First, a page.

From time to time, a file system check is forced when booting. This can take a long time. While I normally want these checks to happen, they can come at a bad time sometimes.

Is there anything I can do to skip an ongoing check? (It would ideally make the check the next time I boot.)

I think I remember having used a system where it said press <something> to skip, but I might be mistaken. At least on Debian I can’t spot anything like that while the check runs. Is there a key that works anyway?

Could I shutdown the PC, or would it damage something? However, it wouldn’t really help if the check starts again then.

(I know that there are solutions for skipping it for the next boot, or for selecting a different GRUB entry that doesn’t force these checks, but I’m looking for a solution that can help me when the check already started.)

  • You could try pressing Ctrl-C - fsck may ignore it but if it doesn't, it will exit cleanly. It is generally a bad idea to reboot or power-off fsck while it is working as it may end up corrupting the filesystem if you do that while it is writing any changes to the fs.
    – cas
    Nov 12, 2015 at 22:56
  • @cas: Thanks! In this answer, OP confirms that Ubuntu has "a user option to interrupt (and postpone) a routine disk check if it comes up during boot", so I didn’t imagine it. Now the question would be how to get this for Debian, too. -- I will try Ctrl+c the next time the check starts.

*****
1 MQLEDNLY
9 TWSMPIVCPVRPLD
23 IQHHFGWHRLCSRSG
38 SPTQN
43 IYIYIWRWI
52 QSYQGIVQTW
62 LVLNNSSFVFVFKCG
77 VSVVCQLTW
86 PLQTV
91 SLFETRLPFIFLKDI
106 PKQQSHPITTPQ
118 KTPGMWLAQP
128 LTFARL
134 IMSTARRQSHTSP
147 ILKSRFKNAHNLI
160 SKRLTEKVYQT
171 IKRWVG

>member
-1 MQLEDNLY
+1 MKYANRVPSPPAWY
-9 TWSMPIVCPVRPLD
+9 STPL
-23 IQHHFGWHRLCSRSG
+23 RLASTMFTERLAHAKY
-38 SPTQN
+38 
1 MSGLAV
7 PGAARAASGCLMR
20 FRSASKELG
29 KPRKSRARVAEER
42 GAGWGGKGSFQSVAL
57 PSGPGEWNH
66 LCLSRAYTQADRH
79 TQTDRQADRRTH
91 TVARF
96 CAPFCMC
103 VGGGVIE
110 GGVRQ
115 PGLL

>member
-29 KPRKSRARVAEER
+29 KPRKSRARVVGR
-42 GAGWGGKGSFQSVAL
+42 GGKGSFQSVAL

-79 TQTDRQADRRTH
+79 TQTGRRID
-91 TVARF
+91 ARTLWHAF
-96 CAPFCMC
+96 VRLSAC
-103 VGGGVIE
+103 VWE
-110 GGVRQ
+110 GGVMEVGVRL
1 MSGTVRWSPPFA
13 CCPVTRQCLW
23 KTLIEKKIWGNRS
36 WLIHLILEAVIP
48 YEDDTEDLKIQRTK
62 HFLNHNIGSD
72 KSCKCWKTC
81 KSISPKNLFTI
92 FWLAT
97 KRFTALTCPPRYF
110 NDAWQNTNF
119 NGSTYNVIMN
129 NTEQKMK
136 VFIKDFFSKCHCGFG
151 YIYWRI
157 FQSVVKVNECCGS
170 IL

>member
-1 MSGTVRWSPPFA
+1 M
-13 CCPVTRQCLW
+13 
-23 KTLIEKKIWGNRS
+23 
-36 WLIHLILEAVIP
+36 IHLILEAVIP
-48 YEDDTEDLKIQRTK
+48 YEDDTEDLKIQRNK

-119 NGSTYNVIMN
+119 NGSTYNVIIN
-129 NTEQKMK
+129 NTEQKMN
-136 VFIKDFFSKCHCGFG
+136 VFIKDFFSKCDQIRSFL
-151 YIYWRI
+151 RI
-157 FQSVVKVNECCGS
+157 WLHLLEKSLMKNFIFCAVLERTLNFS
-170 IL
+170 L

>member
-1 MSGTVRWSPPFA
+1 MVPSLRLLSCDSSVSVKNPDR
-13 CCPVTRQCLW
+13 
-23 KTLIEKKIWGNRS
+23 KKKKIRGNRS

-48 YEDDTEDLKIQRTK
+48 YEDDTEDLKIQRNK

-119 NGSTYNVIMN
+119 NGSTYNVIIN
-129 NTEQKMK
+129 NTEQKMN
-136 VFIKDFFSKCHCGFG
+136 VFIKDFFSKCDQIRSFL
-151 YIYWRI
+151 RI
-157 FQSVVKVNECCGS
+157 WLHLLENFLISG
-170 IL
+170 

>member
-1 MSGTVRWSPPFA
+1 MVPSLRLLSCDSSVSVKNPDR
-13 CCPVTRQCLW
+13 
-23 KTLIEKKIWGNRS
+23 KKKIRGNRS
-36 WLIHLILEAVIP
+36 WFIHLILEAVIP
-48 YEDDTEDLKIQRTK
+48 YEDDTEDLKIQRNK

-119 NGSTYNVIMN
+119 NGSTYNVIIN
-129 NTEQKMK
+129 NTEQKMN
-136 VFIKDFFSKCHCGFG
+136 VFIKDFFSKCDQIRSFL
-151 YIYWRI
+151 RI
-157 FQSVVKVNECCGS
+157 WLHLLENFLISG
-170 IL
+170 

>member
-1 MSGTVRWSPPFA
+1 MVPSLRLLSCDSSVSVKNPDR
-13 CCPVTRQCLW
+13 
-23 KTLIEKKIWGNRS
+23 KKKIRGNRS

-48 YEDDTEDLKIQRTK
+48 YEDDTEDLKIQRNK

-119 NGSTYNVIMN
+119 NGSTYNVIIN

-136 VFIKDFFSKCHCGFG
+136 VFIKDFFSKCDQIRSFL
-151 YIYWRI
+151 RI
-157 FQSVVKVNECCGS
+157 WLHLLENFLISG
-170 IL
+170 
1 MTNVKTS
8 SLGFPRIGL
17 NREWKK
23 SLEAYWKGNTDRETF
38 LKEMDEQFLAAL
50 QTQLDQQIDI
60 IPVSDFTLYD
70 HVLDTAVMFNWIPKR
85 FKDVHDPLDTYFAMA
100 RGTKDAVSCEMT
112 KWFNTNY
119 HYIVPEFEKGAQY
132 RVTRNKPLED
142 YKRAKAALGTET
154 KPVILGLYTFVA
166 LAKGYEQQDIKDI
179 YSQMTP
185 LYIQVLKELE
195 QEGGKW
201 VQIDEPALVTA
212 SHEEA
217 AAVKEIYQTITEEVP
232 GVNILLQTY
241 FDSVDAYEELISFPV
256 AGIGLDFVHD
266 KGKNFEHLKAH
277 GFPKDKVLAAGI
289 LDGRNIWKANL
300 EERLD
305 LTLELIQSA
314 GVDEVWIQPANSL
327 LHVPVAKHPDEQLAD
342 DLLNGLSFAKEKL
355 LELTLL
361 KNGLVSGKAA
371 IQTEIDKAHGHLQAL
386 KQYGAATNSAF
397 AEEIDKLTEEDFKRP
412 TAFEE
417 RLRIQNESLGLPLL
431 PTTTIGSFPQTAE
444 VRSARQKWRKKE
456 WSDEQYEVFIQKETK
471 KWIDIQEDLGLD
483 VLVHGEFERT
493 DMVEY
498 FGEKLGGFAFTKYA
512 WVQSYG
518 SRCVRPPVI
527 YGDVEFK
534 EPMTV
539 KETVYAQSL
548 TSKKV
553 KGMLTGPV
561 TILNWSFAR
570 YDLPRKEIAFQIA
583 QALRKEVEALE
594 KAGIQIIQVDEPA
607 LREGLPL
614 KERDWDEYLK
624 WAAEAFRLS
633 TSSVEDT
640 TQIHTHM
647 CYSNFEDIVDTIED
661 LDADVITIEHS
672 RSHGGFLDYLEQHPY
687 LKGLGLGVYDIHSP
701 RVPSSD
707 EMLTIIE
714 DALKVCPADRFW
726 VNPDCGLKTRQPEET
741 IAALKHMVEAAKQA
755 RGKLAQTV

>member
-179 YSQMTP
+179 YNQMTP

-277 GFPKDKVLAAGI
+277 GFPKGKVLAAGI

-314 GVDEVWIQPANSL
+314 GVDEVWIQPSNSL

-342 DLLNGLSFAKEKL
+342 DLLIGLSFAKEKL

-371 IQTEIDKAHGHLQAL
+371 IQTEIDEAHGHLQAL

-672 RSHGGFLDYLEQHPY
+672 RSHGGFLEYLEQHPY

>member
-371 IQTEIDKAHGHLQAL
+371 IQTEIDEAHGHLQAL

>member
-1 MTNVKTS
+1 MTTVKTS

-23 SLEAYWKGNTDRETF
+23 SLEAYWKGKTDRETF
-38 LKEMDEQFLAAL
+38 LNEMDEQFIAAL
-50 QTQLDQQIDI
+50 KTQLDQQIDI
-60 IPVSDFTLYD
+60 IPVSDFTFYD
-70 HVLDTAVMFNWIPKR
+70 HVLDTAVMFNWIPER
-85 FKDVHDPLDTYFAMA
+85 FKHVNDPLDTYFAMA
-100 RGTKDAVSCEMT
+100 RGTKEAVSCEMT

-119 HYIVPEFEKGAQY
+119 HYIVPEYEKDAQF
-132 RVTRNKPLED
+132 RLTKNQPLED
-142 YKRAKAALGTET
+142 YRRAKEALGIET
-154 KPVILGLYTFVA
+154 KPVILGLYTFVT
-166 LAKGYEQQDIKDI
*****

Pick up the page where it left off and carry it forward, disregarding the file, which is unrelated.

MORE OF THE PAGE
– unor
    Nov 12, 2015 at 23:03
  • Note that on debian you can force an fsck on next boot with touch /forcefsck (or add forcefsck to the kernel command line, e.g. by pressing e to edit at the grub menu screen) - so you don't have to wait for or change the fsck mount-count.
    – cas
    Nov 12, 2015 at 23:15

1 Answer 1


If you have an ext3 or ext4 filesystem, then you can use this in the [options] stanza of /etc/e2fsck.conf (see man e2fsck.conf)

allow_cancellation = true
defer_check_on_battery = true

The first means

if the user interrupts e2fsck using ^C, and the filesystem is not explicitly flagged as containing errors, e2fsck will exit with an exit status of 0 instead of 32.

So the filesystem is considered mountable after the interrupt.

The second line (which is true by default, so not needed) means

the interval between filesystem checks (either based on time or number of mounts) should be doubled if the system is running on battery.

So, if you have a laptop with battery, unplug the power to avoid a periodic fsck.

Finally, if neither of these work for you, you can edit the grub menu kernel command line to add option "fastboot" to skip the fsck. This is checked for in /etc/init.d/checkroot.sh and /etc/init.d/checkfs.sh.

You can configure when periodic check are done with tune2fs on a filesystem.

You must log in to answer this question.

Not the answer you're looking for? Browse other questions tagged .